Laryngeal nerve injury

Vocal cords in the larynx. Credit: Laryngopedia

Summary of the article Factors associated with the improvement of vocal fold movement: an analysis of LEMG and laryngeal CT parameters. Mengsteab PY, Kwon JY, Han TR, Kwon TK, Kim DH, Kim SJ. J Electromyogr Kinesiol. 2015 Feb;25(1):1-7. doi: 10.1016/j.jelekin.2014.08.004. Epub 2014 Aug 27. PMID: 25217204 Clinical Trial.

Laryngeal nerve injury occurs when there is damage to one of the nerves that helps the larynx function. The damage can be caused by injury, tumor, infection, or surgery. Patients may present symptoms of a hoarse voice, difficulty swallowing, or loss of voice.

The injury/damage can be diagnosed using a tool called laryngeal electromyography (LEMG) that measures the electrical activity of the muscles in the larynx, also known as the voice box. However, the interpretation of the results obtained with this tool can be distorted by muscle contracture, weakness, or atrophy. Therefore, the prediction of a favorable prognosis using this tool is inaccurate.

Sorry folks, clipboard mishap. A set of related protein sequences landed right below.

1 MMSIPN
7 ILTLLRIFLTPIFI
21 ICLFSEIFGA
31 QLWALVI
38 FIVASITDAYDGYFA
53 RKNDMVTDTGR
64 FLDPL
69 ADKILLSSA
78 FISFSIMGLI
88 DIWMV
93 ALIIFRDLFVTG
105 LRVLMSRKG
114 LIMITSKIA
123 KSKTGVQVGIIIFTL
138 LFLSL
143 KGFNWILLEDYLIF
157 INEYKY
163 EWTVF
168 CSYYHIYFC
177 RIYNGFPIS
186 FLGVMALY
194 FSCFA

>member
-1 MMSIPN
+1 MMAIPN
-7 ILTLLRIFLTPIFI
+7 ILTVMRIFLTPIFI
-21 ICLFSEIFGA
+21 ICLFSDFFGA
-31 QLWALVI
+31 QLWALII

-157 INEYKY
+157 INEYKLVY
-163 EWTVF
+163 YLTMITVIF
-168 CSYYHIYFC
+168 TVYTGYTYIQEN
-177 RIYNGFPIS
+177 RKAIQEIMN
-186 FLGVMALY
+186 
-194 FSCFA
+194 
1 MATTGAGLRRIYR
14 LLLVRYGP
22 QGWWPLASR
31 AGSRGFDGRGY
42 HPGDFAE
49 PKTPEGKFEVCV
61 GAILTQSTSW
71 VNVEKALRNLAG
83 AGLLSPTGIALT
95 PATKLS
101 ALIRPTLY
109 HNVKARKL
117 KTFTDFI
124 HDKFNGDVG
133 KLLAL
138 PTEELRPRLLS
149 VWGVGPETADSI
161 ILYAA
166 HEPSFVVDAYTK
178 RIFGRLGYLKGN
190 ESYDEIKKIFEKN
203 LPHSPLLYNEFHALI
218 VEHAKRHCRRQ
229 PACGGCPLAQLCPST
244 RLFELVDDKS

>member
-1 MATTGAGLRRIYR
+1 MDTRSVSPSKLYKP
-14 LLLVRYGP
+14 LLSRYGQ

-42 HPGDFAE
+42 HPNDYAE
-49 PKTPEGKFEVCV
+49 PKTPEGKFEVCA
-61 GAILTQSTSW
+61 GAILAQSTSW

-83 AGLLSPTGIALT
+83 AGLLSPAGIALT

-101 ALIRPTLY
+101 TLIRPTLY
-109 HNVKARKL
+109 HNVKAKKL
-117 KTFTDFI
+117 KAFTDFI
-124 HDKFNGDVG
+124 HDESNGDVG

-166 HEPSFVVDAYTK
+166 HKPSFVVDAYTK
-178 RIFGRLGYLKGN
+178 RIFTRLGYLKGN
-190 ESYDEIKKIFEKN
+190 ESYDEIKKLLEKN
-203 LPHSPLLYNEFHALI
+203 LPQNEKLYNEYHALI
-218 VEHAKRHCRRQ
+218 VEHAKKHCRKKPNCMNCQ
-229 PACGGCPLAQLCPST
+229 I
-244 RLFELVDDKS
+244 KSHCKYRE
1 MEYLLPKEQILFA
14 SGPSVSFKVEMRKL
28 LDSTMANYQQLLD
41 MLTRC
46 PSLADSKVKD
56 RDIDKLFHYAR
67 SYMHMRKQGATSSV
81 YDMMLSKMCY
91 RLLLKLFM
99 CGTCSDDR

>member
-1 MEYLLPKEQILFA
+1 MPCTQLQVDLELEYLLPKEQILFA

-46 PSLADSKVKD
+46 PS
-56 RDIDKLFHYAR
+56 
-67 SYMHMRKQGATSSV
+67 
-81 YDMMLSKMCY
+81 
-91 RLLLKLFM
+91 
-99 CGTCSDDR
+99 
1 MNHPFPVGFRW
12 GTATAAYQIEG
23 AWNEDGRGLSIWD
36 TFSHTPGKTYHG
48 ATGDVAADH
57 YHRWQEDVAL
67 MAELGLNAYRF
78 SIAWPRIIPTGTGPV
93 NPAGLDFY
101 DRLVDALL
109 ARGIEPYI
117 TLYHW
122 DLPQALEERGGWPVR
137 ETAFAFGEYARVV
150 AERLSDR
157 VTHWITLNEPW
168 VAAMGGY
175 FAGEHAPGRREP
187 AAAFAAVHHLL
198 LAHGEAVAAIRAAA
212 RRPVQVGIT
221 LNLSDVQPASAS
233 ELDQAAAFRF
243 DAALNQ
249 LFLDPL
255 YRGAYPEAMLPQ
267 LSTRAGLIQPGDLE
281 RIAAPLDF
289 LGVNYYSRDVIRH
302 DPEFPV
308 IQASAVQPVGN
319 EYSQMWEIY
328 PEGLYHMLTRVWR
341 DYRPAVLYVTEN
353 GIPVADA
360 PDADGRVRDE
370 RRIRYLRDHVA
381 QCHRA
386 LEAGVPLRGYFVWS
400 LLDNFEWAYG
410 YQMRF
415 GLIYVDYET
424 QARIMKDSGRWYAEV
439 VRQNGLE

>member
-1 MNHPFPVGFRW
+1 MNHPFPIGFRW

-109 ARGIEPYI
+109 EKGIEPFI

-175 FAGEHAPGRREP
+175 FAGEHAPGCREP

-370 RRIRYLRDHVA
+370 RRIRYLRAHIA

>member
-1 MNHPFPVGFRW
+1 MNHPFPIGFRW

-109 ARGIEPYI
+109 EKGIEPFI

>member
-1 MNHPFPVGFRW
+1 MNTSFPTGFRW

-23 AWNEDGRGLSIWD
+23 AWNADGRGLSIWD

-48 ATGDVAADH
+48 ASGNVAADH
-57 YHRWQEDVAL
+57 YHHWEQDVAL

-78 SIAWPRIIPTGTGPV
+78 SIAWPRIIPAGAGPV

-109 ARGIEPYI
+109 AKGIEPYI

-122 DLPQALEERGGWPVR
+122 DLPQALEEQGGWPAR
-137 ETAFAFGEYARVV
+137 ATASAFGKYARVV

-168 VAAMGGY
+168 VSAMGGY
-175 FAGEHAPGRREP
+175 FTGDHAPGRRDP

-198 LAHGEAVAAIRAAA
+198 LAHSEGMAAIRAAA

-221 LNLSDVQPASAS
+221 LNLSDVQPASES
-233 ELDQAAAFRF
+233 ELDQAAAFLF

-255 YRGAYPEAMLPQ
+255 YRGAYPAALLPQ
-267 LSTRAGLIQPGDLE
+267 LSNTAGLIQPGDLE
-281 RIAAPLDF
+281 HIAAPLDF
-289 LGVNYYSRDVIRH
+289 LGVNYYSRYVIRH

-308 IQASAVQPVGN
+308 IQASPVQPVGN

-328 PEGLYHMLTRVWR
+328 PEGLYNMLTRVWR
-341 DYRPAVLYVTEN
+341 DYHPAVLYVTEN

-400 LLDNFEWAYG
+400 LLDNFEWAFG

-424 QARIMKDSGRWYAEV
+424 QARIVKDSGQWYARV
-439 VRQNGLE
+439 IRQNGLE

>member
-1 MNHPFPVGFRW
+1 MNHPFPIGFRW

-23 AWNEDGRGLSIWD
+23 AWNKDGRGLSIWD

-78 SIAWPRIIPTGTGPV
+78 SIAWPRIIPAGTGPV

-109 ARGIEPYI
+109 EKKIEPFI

Another diagnostic method commonly used to study the larynx is an imaging tool called computed tomography (CT). Scans or images of the cross-section of the larynx are obtained using X-rays. Imaging can often reveal subtle muscle and nerve changes because it can scan deeper structures.

This study compared these two diagnostic tools to determine if both would improve the prognosis of patients with recurrent laryngeal nerve injury.

The researchers found that CT allows for better detection of muscle atrophy compared to LEMG.

Through the analysis of images obtained with CT, it was possible to observe an improvement of the larynx muscles through regeneration and determine a more accurate prognosis than the one obtained with LEMG alone.

These results are important because they show that pairing both techniques will help to give a better, more accurate prognosis, to patients who suffer from recurrent larynx injury.